A Giant Cow-Tipping by Savages
The Boom, Bust, and Boom Culture of M&A
By John Weir Close
(Palgrave Macmillan, Hardcover, 9780230341814, 320pp.)
Publication Date: October 15, 2013
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Modern mergers and acquisitions, or M&A as it's more commonly known, is a new phenomenon. The buying and selling, the breaking up and combining of companies—the essence of M&A—has been a part of commerce throughout history, but only in our era has M&A itself become a business. In 2007, before the recession hit, it was a $4.4 trillion global enterprise. And yet, it remains largely unexplored. Discrete stories have been pulled from the annals of M&A, both true and fictionalized, that have become touchstones for wealth and excess. Who can forget Gordon Gekko and his "Greed is Good" speech? But while there have been a few iconic characters and tales to emerge, no one has told the rich history of M&A, until now. This is a look into that world and the people who created it. This reads like Dallas meets Wall Street, told through an intriguing narrative that not only brings to light in gritty detail all of the back room drama of such powerful players as Carl Icahn and Ronald Perelman, Marty Lipton and Joe Flom, Jimmy Goldsmith and Sumner Redstone, but also reveals how the new generation, including activist whirlwind Bill Ackman and iconoclastic new Delaware judge Leo Strine, will dominate the next tsunamic, and imminent, M&A boom.
John Weir Close is an award-winning journalist who has been covering mergers and acquisitions for decades. He is the editor and founder of The M&A Journal where he’s covered most of the major transactions and has profiled many of the big players. He is also a former editor at The American Lawyer where he worked for ten years; there he was in charge of two monthly magazines, one on M&A and one aimed at in-house law departments. Close started his career in Saudi Arabia as a stringer for the Financial Times and The Wall Street Journal and an editor at Jeddah’s The Arab News. He then became a corporate lawyer and worked in M&A on Wall Street for four years. He’s been published in the Financial Times, The Wall Street Journal, The Asian Wall Street Journal, the International Herald Tribune, The Observer, The American Lawyer, Corporate Control Alert, and Corporate Counsel.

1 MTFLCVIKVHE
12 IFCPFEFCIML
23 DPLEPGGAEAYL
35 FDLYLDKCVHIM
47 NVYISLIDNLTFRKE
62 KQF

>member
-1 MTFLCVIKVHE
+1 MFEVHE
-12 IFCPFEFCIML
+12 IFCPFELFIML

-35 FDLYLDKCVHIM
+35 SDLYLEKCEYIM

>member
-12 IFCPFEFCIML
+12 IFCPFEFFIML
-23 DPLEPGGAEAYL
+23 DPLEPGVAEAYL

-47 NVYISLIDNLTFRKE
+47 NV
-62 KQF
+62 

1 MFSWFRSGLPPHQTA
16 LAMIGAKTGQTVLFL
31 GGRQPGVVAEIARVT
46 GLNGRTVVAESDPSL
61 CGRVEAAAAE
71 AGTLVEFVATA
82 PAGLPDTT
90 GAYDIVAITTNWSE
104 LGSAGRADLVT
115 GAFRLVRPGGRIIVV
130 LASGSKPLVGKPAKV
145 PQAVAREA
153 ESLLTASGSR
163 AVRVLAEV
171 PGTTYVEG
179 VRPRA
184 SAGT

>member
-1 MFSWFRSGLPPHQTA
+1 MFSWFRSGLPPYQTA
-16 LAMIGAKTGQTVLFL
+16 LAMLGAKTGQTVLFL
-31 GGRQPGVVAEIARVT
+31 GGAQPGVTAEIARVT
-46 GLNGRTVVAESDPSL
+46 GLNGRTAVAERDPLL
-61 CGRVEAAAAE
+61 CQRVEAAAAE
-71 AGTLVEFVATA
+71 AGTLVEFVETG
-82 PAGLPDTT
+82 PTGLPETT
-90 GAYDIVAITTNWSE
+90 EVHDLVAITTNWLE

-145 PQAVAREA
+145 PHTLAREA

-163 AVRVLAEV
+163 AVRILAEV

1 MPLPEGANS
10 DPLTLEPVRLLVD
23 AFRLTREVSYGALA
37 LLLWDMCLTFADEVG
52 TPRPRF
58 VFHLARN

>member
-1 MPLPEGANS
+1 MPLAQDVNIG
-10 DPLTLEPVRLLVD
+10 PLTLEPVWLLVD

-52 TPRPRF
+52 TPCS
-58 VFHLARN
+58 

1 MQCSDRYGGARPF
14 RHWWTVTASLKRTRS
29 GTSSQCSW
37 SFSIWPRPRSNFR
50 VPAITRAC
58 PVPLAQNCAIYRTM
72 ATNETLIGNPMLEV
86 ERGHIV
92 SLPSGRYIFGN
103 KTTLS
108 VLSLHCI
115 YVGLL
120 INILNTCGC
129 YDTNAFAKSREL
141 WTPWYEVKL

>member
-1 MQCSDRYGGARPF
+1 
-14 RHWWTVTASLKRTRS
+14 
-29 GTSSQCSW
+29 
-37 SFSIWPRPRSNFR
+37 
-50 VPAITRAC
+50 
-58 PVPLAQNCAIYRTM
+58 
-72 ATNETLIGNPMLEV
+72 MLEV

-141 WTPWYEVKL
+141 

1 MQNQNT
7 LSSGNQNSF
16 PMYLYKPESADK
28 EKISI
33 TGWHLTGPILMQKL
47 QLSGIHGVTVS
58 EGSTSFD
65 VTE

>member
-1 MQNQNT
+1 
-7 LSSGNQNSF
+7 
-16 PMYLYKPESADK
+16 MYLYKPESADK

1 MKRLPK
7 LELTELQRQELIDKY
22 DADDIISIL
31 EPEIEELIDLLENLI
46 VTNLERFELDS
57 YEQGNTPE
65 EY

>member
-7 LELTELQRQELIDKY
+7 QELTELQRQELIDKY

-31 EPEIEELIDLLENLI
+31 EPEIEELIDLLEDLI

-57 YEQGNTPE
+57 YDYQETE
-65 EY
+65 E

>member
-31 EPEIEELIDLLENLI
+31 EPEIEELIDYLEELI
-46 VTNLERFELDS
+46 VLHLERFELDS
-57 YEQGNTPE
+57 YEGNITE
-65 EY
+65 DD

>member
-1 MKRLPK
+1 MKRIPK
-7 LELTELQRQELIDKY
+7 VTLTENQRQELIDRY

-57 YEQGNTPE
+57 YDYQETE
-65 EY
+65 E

"A Giant Cow-Tipping by Savages…is as much an inquiry into the roots of today’s business environment as it is a sharp-penned history of raiders and their minions." —Strategy + Business"Close details prevailing practices, drawing on a wealth of information, flavored with gossip about wild parties, cocaine use and sexual extravaganzas during the working days of ‘nocturnal underground Wall Street.’" —Kirkus"Not since Barbarians at the Gate and The Predators' Ball have I enjoyed a book about Wall Street as much as A Giant Cow-Tipping by Savages: The Boom, Bust, and Boom Culture of M&A, by John Weir Close."—David Warsh, economicprincipals.com"A Giant Cow-Tipping By Savages is uncommonly lively and literate in its sweeping depiction of one of the great upheavals in modern business history." —Benjamin Wallace, author of The Billionaire's Vinegar"A Giant Cow-Tipping by Savages is Mad Men mixed with House of Cards, a bird's eye view into a world rarely seen, exposing the lives of men who changed corporate America, a drama filled with late-night deal making, fortune-hunting and pathos." —Darci Picoult, Sundance fellow, screenwriter of award-winning Mother of George"The excellence of this book begins with its title. It is a worldly and exhilarating account of America's corporate wars from the boisterous 1980s to the present." —James Buchan, author of The Authentic Adam Smith"John Close vividly captures the tumult we experienced and the exhilaration we felt manning the battle stations in the takeover frenzy of the '80s—the most fascinating M&A decade in our history." —James Freund, Retired Partner, Skadden, Arps, Slate, Meagher & Flom, LLP"Reading this compelling, colorful, and extraordinarily well-written romp through the M&A wars will bring back a flood of memories to the Players of the M&A Games. John Close persuasively documents how M&A fees corrupted Wall Street from serving its clients to treating them as revenue sources to be squeezed and, when emptied, discarded. Read this book; you will be thoroughly entertained and it will give you pause to think." —Stuart L. Shapiro, Partner, Shapiro Forman Allen & Sava LLP